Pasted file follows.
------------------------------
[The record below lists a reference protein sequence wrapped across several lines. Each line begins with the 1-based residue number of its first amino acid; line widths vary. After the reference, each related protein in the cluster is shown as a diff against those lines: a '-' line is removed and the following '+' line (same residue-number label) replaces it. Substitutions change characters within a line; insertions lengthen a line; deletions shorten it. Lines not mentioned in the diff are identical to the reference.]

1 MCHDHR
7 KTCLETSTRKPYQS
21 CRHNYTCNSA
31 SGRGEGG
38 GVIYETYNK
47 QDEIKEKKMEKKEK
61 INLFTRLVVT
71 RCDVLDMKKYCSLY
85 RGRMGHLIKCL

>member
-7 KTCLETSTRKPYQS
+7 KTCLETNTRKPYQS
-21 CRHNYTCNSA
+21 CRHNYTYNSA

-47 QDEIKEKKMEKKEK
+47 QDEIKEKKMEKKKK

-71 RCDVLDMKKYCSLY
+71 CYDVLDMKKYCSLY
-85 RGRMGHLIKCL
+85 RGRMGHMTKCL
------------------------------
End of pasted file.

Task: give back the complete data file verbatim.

[The record below lists a reference protein sequence wrapped across several lines. Each line begins with the 1-based residue number of its first amino acid; line widths vary. After the reference, each related protein in the cluster is shown as a diff against those lines: a '-' line is removed and the following '+' line (same residue-number label) replaces it. Substitutions change characters within a line; insertions lengthen a line; deletions shorten it. Lines not mentioned in the diff are identical to the reference.]

1 MCHDHR
7 KTCLETSTRKPYQS
21 CRHNYTCNSA
31 SGRGEGG
38 GVIYETYNK
47 QDEIKEKKMEKKEK
61 INLFTRLVVT
71 RCDVLDMKKYCSLY
85 RGRMGHLIKCL

>member
-7 KTCLETSTRKPYQS
+7 KTCLETNTRKPYQS
-21 CRHNYTCNSA
+21 CRHNYTYNSA

-47 QDEIKEKKMEKKEK
+47 QDEIKEKKMEKKKK

-71 RCDVLDMKKYCSLY
+71 CYDVLDMKKYCSLY
-85 RGRMGHLIKCL
+85 RGRMGHMTKCL